Iron Hill in Pennsylvania

How did Iron Hill in Pennsylvania get its name? This page provides a brief history about Iron Hill in Pennsylvania, the people who settled on it, and the industry rising around it.

A portion of the ridge forming the watershed between Pine Run and North Branch of Neshaminy Creek, almost wholly in New Britain Township. Only the lowermost part of the southeastern slope crosses the line into Doylestown Township. The ridge is divided by a shallow depression into two parts. The northeastern part near New Galena has an elevation of 500 feet. The southwestern part, Iron Hill proper, about a mile and a quarter northwest of New Britain Borough, has an elevation of 440 feet. This hill was the home of the celebrated Wigtons, a Scotch-Irish family. Samuel Whigdon, the pioneer (name subsequently changed to Wigton), settled in New Britain between the years 1735 and 1740. Samuel’s brother, John, ancestor of the Bucks County branch of the family, was owner of 175 acres of land in two tracts on Iron Hill, purchased respectively in 1744 and 1791. One of John’s sons, Captain James Wigton, was killed in the Battle of Wyoming, July 3, 1778. The same day all his family was massacred by Indians except a daughter, Isabel, who escaped and was brought on horseback to Bucks County by her uncle, Lieutenant Samuel Wigton, son of John. Lieutenant Wigton served in the Fourth Battalion, Bucks County Militia, and was in the battles of Brandywine, Germantown, and Monmouth. Wigtons also distinguished themselves in the Second War with Great Britain and in the Civil War. The rectangular brick mansion on Iron Hill, a landmark for a century and a half, was probably built by Lieutenant Samuel Wigton about 1791. It is quite likely the name Iron Hill was given to the mansion and hill by Samuel Wigton, a son of Lieutenant Wigton and an early ironmaster of western Pennsylvania before his death in 1828. So far as known, there is no record of the finding of iron ore in sufficient quantity in this hill to have given it its name.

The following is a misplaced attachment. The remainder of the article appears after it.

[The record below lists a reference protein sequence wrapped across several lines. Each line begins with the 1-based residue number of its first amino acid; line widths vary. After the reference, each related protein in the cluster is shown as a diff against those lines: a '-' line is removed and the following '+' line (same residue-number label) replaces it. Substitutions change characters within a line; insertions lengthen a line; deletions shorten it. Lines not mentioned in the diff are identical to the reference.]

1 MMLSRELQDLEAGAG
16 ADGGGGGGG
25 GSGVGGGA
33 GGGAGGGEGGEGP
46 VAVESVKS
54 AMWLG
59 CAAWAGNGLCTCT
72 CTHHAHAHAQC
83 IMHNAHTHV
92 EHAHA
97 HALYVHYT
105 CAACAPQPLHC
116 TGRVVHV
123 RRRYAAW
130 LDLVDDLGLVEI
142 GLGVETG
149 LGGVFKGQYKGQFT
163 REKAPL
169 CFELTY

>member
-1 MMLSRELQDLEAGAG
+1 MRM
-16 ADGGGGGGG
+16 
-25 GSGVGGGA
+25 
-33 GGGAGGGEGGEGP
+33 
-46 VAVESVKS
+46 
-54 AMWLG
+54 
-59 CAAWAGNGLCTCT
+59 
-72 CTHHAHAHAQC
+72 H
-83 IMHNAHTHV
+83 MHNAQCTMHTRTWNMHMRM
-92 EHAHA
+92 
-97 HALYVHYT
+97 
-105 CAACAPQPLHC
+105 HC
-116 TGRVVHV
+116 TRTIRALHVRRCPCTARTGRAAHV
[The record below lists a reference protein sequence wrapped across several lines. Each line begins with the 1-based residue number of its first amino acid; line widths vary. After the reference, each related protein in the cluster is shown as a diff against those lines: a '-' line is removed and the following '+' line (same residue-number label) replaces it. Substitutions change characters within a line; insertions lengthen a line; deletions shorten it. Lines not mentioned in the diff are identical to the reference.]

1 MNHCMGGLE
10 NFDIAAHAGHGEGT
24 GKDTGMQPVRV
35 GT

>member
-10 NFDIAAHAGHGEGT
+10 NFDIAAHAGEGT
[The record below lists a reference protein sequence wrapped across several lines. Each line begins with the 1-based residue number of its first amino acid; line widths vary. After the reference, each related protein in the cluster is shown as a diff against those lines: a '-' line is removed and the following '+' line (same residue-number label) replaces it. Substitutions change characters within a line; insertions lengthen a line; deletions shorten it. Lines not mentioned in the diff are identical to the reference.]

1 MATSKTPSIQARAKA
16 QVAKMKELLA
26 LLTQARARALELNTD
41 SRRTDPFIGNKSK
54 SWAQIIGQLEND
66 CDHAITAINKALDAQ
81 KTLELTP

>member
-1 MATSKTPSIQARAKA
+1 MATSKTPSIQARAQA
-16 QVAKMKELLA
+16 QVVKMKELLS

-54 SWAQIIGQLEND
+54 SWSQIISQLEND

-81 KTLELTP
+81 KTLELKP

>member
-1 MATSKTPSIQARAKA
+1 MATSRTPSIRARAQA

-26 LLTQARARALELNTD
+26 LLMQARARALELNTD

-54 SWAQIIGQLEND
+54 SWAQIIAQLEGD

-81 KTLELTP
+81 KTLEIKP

MacReynolds, George. Place Names in Bucks County Pennsylvania, 2nd Edition. Doylestown, PA: The Bucks County Historical Society, 1955.

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